I remember putting off starting this blog for a long time because I was superstitious, I thought that if I wrote about what was going on, then my hip problems would stay with me. I think I’ve stopped writing for a similar reason. But I have found that writing is very helpful over the years. It has been a good way to express what is going on and I hope that it has helped some of the people who are reading it too.
So after much thought I have decided to keep writing for now. My goal in the next 6-12 months is to get my healthy body back, work out who I am post hip surgery and to regain my physical yoga practice. Hopefully, with a bit of luck, hard work and determination then that will be the end of the story!
Since arriving in the UK my right ankle and my right knee have been playing up. I’ve been walking 1-2 hours a day and navigating London’s tube stations which involves a lot of steps. I’ve been spraining the ankle regularly for a long time now but don’t recall actually injuring the knee. Something has happened in the last few weeks and now the knee bothers me when I walk, go up steps and when I get up from sitting. I have a sneaky suspicion it might have been the yoga classes I went to (sigh) and the increased activity levels from having a fixed hip (hooray). As usual I gave it a couple of weeks to settle by itself and as things were getting worse I went back to the physiotherapist I saw when I first arrived in London.
The physiotherapist did a lot of tests on the knee and ankle and has determined that I am lacking in strength in my hamstrings, calves and hips. This combined with the loose ligaments means that my knee joint is getting irritated and she suspects I may have torn my meniscus. She said if it doesn’t get better I may need to go see a surgeon. I told her very firmly that it WILL get better. Hopefully by strengthening around the knee and addressing alignment issues, the injury will heal on its on.
I got a bit tearful during the appointment due to the disappointment of my body letting me down once again, the thought of more surgery and adding another problematic joint to the list of joints that need managing. The cost of private physiotherapy in London is very high, it’s worth every penny but it is an expense that I was hoping to avoid. For some reason I thought if I spent enough time in India doing yoga therapy and got enough distance from New Zealand, then my body would settle and I’d no longer have to deal with these sorts of problems. Apparently not. But I must not forget how far I’ve come and the progress I’ve made since my hip operation. I’m on zero medication, my activity levels have increased significantly, the CRPS symptoms have gone and my hip has almost fully recovered.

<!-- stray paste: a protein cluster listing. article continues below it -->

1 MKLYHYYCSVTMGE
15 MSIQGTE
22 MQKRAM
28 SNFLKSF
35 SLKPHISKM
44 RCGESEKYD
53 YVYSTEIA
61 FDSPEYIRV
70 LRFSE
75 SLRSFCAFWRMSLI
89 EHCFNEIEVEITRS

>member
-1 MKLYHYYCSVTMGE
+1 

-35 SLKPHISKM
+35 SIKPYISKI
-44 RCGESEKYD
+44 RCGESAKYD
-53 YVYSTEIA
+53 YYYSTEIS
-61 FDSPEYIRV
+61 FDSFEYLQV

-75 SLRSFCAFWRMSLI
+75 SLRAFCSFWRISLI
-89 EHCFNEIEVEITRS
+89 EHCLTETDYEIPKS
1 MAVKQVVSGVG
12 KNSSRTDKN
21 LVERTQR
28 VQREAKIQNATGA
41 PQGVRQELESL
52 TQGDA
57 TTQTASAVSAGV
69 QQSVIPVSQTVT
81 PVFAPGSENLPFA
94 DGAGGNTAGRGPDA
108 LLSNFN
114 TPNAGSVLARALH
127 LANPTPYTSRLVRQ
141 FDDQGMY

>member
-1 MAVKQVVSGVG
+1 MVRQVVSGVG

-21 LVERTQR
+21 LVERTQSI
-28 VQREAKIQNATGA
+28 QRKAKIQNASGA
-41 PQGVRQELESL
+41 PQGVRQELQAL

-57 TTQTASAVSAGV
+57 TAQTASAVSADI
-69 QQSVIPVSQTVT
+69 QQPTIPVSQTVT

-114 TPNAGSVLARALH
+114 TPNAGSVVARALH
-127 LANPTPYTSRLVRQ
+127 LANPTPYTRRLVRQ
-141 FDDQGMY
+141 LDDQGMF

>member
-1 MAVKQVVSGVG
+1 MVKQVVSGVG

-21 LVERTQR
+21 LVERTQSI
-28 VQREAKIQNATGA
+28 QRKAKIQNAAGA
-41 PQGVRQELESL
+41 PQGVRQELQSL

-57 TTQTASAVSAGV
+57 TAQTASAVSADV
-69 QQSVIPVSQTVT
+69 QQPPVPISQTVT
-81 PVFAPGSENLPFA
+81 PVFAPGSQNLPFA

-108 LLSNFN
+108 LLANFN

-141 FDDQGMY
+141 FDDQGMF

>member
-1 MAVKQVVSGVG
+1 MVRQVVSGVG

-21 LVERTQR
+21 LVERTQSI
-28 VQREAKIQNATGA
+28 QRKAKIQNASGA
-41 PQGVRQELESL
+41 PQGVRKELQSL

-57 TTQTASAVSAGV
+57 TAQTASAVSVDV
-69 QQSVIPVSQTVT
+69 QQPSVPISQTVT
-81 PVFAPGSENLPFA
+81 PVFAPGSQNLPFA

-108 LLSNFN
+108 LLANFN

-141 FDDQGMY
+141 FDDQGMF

How things pan out in London is going to be fully dependent on my attitude. If I choose to make a big deal of this, focus on the negative and get frustrated with the pain – then it will be a problem. If I accept what is happening, listen to my body and follow the advice of the physiotherapist – then in a 6 months or so I should be in a much better place.
The physiotherapist stressed the importance of doing my physio exercises consistently FOR LIFE. I’ve got a pattern of going to physio, doing the exercises and then stopping when I feel better. Then I loose strength and injure myself again. It’s a boom-bust pattern that is painful and expensive. The idea of doing physiotherapy exercises for life is very depressing as I find them incredibly boring. To break the cycle of boom/bust I think I need to do my physiotherapy exercises as told for 6 months (suck it up) and find a way to integrate appropriate exercise into my lifestyle. Then once I have the strength built up and the pain is settled, I should be able to take away the training wheels (of physio) and maintain my condition without help. I was hoping that yoga could do this, but I don’t think yoga is going to be enough. The physiotherapist said I don’t need yoga as I have enough flexibility, she suggested pilates instead. I don’t think she realises that yoga can be strengthening, but I get her point. I think in the short term I’ll do swimming and cycling, then when I’m working I’ll transition to a gym. There is a great gym near my work that has lots of classes (including yoga), a swimming pool, lockers..etc. its expensive but its money well spent in my opinion. I’m not giving up on the yoga as its too important to me, but I appreciate now that yoga alone is not going to help me and is potentially harmful for me right now. So I’ve decided to stop going to classes until I’ve got more strength to protect the joints.